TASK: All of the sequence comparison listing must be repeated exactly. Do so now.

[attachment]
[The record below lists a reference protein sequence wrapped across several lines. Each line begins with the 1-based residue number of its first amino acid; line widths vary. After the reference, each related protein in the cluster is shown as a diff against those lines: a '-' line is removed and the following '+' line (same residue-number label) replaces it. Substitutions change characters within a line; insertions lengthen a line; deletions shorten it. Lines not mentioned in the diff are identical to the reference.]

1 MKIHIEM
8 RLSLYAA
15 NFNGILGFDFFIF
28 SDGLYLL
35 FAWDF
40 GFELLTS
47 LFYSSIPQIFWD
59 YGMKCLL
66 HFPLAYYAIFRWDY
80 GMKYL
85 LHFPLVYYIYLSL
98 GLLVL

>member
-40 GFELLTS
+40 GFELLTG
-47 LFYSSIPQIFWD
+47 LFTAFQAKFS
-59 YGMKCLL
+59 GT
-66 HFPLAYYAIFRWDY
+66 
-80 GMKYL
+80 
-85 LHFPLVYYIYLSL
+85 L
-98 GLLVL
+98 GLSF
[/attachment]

[The record below lists a reference protein sequence wrapped across several lines. Each line begins with the 1-based residue number of its first amino acid; line widths vary. After the reference, each related protein in the cluster is shown as a diff against those lines: a '-' line is removed and the following '+' line (same residue-number label) replaces it. Substitutions change characters within a line; insertions lengthen a line; deletions shorten it. Lines not mentioned in the diff are identical to the reference.]

1 MKIHIEM
8 RLSLYAA
15 NFNGILGFDFFIF
28 SDGLYLL
35 FAWDF
40 GFELLTS
47 LFYSSIPQIFWD
59 YGMKCLL
66 HFPLAYYAIFRWDY
80 GMKYL
85 LHFPLVYYIYLSL
98 GLLVL

>member
-40 GFELLTS
+40 GFELLTG
-47 LFYSSIPQIFWD
+47 LFTAFQAKFS
-59 YGMKCLL
+59 GT
-66 HFPLAYYAIFRWDY
+66 
-80 GMKYL
+80 
-85 LHFPLVYYIYLSL
+85 L
-98 GLLVL
+98 GLSF